the concept of chance for a different vision of the human sciences
(Weber 1904; see Palonen 1998,2010b).
The state, for Weber, comprises an 'entire complex' ('Gesamtheit',
note the difference to 'Totalitt' and other holistic concepts) of a cer
tain type of chance. In other words, the state does not refer to the
totality of chances, but to a complete set of a distinct type. In order to
understand the specific nature of the state, Weber goes beyond merely
enumerating everyday thoughts on the state, and proposes instead

Max Weber Studies 2011.

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108 Max Weber Studies

a concept that connects state-related act

dience ('Gehorsam'). As Ficker puts it, th
existence of a state lies in chances of ob
In other words, insofar as there exists a c
exist. In both students' notes we can detec
of 'Herrschaft' as formulated in the 'So
To interpret the state in terms of a chance
acter of the state as a special form of 'Her
Illustrating his understanding of the exis
state, Weber uses three alternative regim
isted and claimed to represent the Free St
of 1919: the republic of councils, democra
'anarchist' and subsequently 'communist
gether less than a month, from April t
elsewhere (see a website on this republic a
Bavaria and the German Reich were legi
tions held in January 1919. It remains u
counts as the monarchist elementprob
Freikorps, but rather the remaining powe
which contested the legitimacy of demo
For Weber, the crucial point is that the th
their political legitimacy both in space (
fled to Bamberg during the Rterepubl
taneously insisted on its chance to comm

This is the major point of Weber's empirical analysis of the state:

in a historical situation, competing regimes can exist simultane
ously, each claiming before the citizenry the ability and competence
to act with the powers of the state, though no guarantee exists that
any candidate will be successful. The competition between regimes
as candidate states is not necessarily a passing phenomenon, but
whether it will endure remains an empirical question. In Weimar
Germany, the contest between the republican and the monarchical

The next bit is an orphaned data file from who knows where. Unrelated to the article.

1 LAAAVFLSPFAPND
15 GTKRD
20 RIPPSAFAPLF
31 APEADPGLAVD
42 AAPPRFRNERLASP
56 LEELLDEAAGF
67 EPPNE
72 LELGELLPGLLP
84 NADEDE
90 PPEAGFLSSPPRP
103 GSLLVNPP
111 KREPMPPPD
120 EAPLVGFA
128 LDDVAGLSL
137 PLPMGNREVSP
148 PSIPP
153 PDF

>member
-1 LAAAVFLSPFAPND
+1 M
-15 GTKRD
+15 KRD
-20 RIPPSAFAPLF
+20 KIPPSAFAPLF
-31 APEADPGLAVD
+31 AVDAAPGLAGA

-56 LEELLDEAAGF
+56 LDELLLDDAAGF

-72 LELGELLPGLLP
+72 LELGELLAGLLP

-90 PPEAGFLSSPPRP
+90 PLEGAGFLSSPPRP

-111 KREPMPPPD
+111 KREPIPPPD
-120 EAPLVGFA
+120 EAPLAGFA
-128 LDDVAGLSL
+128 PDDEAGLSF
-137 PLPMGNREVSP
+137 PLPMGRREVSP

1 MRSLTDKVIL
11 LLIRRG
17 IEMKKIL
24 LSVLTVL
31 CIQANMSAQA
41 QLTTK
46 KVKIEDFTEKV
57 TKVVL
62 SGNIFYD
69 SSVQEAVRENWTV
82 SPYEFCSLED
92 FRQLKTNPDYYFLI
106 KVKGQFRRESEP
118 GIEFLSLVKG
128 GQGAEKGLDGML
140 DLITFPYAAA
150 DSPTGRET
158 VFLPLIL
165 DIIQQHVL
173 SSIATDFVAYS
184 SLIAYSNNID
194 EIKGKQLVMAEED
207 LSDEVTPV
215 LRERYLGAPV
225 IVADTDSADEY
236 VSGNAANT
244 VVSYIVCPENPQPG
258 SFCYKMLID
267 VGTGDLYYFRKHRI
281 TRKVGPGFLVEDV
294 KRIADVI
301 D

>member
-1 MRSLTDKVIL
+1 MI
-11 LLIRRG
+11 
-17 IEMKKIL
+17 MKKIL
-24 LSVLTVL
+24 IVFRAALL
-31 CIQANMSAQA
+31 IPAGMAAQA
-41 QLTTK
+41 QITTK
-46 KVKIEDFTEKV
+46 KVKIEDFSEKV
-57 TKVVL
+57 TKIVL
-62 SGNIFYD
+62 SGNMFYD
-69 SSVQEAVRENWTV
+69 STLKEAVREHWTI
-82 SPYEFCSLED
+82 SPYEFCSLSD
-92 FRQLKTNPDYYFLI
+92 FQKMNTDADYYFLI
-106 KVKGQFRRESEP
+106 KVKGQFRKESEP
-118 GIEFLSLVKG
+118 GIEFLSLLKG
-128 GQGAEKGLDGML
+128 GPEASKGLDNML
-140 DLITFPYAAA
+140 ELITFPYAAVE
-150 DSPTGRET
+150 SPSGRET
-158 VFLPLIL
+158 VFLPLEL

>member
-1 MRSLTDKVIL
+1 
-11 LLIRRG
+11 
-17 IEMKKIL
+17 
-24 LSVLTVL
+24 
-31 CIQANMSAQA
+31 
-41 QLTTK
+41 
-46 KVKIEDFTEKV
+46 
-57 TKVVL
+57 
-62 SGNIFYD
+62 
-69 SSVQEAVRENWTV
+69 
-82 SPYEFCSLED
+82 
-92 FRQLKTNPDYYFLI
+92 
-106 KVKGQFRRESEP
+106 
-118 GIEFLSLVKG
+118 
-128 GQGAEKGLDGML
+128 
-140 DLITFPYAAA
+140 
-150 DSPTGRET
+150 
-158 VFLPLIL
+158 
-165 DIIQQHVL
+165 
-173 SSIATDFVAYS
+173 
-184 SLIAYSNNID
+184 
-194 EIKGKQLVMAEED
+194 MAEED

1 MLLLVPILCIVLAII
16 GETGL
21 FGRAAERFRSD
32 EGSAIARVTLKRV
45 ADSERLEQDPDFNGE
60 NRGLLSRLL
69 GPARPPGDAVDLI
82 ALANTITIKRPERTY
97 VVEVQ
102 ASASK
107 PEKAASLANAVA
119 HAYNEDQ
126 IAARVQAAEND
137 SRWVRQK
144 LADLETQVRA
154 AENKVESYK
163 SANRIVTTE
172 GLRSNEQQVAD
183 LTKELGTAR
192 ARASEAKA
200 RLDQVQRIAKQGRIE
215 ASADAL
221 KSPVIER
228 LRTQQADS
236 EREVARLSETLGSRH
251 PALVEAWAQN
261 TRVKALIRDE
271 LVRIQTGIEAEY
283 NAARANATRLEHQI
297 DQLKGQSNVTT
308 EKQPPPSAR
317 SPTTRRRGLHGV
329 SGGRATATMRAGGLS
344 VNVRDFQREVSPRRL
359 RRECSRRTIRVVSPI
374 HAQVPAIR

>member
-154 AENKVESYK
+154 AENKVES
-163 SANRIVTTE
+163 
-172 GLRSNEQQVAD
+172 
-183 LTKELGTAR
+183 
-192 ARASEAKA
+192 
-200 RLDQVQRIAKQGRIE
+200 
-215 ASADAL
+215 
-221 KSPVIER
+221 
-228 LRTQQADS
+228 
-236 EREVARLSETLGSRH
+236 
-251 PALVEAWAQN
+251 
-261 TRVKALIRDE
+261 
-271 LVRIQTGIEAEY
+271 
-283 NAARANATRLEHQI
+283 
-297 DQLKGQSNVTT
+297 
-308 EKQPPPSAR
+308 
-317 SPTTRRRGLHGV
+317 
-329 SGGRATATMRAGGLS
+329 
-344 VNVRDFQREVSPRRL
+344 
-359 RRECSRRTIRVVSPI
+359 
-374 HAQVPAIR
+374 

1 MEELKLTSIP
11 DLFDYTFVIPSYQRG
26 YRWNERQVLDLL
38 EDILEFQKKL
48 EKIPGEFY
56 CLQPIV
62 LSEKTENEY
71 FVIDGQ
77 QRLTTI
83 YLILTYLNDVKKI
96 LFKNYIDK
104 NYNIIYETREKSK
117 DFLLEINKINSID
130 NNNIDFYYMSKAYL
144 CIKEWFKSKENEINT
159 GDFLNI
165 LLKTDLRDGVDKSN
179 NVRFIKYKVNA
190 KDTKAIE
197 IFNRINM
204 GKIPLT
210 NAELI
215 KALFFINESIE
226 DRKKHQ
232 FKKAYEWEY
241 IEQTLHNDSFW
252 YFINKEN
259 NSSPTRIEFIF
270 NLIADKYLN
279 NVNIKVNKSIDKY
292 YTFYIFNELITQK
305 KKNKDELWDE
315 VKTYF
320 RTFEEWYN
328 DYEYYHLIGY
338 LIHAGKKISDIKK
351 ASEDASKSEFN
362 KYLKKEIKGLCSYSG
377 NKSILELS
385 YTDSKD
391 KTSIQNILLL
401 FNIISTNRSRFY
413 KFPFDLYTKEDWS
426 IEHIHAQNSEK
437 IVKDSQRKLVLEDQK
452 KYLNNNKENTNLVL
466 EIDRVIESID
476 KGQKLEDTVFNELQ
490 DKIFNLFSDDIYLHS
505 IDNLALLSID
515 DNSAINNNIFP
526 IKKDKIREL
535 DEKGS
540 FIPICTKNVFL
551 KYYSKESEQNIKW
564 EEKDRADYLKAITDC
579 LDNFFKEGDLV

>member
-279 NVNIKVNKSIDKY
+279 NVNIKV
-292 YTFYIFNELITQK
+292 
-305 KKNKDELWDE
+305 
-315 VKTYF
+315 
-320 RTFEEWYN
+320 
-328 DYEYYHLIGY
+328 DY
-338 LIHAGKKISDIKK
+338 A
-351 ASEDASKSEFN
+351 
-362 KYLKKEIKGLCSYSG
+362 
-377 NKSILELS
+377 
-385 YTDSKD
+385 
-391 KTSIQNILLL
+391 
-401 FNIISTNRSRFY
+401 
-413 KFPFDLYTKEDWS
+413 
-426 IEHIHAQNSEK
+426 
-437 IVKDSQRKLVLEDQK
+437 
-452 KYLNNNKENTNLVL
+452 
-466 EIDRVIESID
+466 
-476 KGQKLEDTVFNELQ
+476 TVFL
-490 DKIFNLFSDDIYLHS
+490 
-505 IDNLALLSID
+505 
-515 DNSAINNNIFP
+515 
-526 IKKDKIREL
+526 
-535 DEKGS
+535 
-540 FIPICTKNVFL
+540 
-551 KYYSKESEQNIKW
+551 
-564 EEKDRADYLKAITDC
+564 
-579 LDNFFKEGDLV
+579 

elements lasted throughout the regime, being manifested in, for
example, the academic debates of the constitutional lawyers, with
many of the monarchists disputing whether the republic could be
legitimised based on mere 'positive law' versus a 'more profound'
idea of the state.
Weber regards the sovereignty criterion of the state, the claim
that no more than one state can exist at a time in a given region, as

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Palonen The State as a 'Chance' Concept 109

mistaken. His Bavarian example illustrates how it is quite possible

to find empirical situations where different regimes all have some
degree of plausible claim to represent the state. This 'sociology'
la Weber can analyse all the types of normative claims to believe in
The lecture notes also illustrate how Weber formalised and neutra
lised the concept of the state. His critique of the sovereignty-centred
juridical state was only partly due to this concept's failure to recog
nise the multiple empirical possibilities by which regimes can com
pete for the status of a state. His additional point was to neutralise
the state by turning it into a concept that can be used independently
of whether it is judged positively or negatively, accepted or rejected
(thus corresponding to Koselleck's criteria for a 'Grundbegriff'). Even
the anarchists of the Rterepublik served as 'ministers' or, according
to Soviet terminology, as 'people's commissars' (Volksbeauftragte),